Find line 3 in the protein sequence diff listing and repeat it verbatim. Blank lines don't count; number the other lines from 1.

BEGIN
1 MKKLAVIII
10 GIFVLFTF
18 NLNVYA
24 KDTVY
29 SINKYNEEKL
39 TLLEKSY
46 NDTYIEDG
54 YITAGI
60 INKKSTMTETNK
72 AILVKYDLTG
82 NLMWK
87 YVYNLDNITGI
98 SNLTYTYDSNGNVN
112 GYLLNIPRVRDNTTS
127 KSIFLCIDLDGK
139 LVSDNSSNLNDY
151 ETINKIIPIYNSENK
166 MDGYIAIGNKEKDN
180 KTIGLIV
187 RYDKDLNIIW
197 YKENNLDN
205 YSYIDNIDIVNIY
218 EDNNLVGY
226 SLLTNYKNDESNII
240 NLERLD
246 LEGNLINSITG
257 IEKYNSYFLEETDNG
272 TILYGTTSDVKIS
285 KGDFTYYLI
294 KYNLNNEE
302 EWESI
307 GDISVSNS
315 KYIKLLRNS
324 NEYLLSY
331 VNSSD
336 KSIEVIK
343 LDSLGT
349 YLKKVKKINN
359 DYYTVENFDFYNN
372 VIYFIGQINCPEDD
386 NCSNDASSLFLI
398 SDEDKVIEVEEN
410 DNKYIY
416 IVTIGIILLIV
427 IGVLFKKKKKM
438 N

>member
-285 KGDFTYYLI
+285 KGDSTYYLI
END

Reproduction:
18 NLNVYA